VISIONS AND PLANS
Northeast view from Tom McCall Park - apparatus on left, Fire Museum on right, offices and quarters on upper floors
Northwest view at NW Davis and First Avenue - looking into Fire Museum and Community Room above
North view on NW Davis - looking into Fire Museum
Northwest street level looking into Fire Museum's grandstand for group events and talks
Southeast view - - looking into Fire Museum, offices and quarters on upper floors
A stair on the public walk through the Fire Station
Section showing sustainable features
The public walk through the Fire Station - grandstand on left, house on right
Neighborhood map, also showing portals and courtyards, that were used to influence the design of the fire station (shown in green)
East nightime view from Steel Bridge
Southeast view from Tom McCall Park - apparatus on right, Fire Museum on left, offices and quarters on upper floors
Water (River frontage, water to fight fires) infuenced the East elevation
Cobble Stones of Old Town
Site from Northwest
Site from Southwest
View into Courtyard (neighborhood: Chinese Garden)
Courtyard in neighborhood
Portal in Neighborhood - Chinese garden
Portal/Courtyard in neighborhood
Portal looking into Courtyard - Pierre Chareau house in Paris
Ship forms were an influence due to the Fire Station's location on the River
A lot of things were included in the Fire Station design to intrigue the public and encourage them to come into the Fire Museum
1. Courtyard - like many building in neighborhood
2. Existing Building
3. Fire Apparatus
4. Public Areas, Activate Sidewalks
5. Portals into Courtyard - similar to others in neighborhood
6. Fire Station Support
8. Fire Station Support
9. Windows opening to River and neighborhood
9. Green Roofs
DESIGN PROCESS DIAGRAMS
Fires don’t happen as much as they used to. Fire Prevention has become more and more of a focus for Fire Departments. Instead of just reacting to emergencies, it makes sense to prevent them from happening in the first place. About 85% of Portland Fire’s calls are now for emergency medical services. Like fires, many of these are preventable too.
It was our goal to design a state of the art fire station, and then encircle it with community outreach, to provide a place to educate the community on how to live in ways that reduce accidents. An exploratory path connects the Fire Museum to the Safety Learning Center. The combined attraction of the two community centers creates a magnet — a reason for people to come to Old Town.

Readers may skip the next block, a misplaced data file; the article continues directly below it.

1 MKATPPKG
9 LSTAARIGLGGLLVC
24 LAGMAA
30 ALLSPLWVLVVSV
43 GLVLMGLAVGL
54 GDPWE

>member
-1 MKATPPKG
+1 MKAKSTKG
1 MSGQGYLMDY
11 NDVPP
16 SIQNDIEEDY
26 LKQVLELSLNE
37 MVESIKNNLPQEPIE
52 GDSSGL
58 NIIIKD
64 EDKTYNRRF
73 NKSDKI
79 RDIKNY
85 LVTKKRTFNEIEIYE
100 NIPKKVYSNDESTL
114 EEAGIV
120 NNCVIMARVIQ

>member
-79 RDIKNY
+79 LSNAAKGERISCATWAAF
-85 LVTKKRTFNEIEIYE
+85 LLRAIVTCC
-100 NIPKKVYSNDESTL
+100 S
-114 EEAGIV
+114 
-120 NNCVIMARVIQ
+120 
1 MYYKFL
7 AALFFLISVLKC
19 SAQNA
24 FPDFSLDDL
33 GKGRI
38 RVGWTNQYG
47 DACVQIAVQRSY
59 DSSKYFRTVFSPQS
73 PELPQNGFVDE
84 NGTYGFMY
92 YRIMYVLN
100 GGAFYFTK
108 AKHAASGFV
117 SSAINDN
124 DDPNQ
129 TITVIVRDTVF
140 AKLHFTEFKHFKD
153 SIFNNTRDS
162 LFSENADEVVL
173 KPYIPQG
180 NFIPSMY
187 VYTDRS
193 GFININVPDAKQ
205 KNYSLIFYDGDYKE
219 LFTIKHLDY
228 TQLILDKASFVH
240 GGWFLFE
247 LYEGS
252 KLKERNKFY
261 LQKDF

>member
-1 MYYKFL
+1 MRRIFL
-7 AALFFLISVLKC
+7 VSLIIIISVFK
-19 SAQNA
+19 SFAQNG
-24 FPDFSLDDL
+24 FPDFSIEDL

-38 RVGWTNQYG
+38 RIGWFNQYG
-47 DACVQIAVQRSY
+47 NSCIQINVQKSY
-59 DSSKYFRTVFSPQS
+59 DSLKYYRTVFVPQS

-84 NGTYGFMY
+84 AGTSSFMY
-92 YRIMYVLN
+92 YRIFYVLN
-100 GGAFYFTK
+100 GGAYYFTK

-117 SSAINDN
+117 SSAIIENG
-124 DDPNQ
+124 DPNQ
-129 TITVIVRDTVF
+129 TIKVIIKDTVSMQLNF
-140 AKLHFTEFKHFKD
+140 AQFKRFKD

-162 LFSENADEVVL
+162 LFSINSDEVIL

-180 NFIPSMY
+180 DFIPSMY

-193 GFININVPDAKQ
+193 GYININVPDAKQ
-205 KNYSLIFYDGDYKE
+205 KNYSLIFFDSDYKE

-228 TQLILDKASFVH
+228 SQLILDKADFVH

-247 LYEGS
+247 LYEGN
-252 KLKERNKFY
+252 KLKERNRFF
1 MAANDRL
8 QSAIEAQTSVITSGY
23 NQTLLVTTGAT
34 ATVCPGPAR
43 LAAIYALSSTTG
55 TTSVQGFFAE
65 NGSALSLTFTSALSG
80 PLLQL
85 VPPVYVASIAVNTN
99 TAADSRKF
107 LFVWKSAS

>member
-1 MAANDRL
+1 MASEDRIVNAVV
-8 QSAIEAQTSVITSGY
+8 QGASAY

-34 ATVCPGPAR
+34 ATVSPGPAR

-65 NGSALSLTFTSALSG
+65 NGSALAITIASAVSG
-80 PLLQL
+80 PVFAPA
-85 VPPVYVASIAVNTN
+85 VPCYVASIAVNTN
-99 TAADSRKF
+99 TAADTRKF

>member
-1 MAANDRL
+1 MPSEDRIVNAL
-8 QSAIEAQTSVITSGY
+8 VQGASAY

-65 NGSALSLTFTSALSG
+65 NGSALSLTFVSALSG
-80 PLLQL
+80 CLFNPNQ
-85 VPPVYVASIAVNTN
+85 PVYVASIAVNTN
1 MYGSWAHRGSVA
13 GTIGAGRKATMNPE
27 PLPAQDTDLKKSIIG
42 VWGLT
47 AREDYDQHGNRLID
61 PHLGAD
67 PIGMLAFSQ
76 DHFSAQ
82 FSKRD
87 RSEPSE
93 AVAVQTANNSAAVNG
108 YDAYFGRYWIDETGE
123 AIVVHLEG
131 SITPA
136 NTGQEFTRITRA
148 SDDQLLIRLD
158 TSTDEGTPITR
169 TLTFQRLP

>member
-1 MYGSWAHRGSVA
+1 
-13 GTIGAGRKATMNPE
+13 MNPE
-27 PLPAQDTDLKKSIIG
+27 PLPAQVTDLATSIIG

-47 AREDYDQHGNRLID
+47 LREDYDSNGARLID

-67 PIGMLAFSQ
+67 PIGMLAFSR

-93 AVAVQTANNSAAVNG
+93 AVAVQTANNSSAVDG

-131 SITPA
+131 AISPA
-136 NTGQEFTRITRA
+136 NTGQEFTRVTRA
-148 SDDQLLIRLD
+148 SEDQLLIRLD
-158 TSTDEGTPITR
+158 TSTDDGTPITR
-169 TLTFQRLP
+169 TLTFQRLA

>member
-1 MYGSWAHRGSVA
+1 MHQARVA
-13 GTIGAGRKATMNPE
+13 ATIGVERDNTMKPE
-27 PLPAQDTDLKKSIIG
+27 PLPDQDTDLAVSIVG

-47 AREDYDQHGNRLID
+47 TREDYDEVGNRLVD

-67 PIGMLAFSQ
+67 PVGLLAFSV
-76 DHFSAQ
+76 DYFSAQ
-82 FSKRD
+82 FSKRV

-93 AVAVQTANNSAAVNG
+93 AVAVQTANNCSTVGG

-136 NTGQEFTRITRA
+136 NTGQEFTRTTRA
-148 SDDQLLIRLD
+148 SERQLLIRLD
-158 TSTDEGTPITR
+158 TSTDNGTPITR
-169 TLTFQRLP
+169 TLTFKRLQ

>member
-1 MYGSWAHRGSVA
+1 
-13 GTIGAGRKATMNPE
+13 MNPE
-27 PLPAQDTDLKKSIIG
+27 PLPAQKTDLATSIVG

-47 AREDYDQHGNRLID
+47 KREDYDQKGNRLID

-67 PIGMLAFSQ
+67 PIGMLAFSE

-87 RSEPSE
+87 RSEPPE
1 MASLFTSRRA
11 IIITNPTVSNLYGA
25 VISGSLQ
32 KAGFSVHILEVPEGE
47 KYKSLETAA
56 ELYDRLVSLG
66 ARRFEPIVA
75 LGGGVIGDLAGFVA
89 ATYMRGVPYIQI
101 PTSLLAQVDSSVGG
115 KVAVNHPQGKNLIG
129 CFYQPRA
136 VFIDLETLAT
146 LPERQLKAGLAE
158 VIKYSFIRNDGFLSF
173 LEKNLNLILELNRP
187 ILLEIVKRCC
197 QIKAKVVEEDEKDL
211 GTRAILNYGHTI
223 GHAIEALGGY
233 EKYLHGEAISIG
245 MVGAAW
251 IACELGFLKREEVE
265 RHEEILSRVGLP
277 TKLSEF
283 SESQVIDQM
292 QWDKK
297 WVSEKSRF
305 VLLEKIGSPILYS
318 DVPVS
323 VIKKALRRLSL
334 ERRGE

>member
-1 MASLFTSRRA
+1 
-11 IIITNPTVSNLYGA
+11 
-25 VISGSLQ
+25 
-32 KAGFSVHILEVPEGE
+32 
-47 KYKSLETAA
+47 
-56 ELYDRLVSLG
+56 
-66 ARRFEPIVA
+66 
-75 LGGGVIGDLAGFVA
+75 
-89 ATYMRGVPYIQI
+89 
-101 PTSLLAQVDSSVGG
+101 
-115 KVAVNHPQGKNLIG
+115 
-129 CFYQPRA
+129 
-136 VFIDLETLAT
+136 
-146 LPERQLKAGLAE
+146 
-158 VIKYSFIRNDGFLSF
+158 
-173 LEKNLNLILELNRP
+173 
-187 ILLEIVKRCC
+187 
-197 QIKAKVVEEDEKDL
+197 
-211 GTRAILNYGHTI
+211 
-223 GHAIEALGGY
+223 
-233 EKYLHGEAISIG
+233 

Government buildings should set an example for building practices that benefit the community. Fire One was designed from the outset with an integrated design approach to be sustainable. Minimizing mechanical and lighting systems, conserving water, reusing storm water, and creating a healthy work environment were some of the green design components incorporated into the building.
The sidewalks around Fire One were empty. Historic buildings had been replaced by surface parking lots, separating the Old Town district from the riverfront. The situation reflected a general failure to take advantage of nearby surroundings, whether natural or urban. The sidewalk runs the length of the Fire Museum, welcoming people inside and throughout. Several large sliding doors disappear to create space for special events outside, such as the Davis Street Festival. Joined with the new Naito crossing, the Museum brings daily activity back to a forgotten street.
Old Town is made of courtyards, alleys and portals. These features give the neighborhood some of its unique character. The Museum courtyard provides a break in the street wall and extends an open invitation to passers-by. Fire One contributes a refreshing pause, adding to the special overall feel of the district.
Glass fins on the east façade mirror the light that plays on the river’s surface nearby while providing shading for the rooms behind. The roof shape is inspired by the ships that have passed through over the years.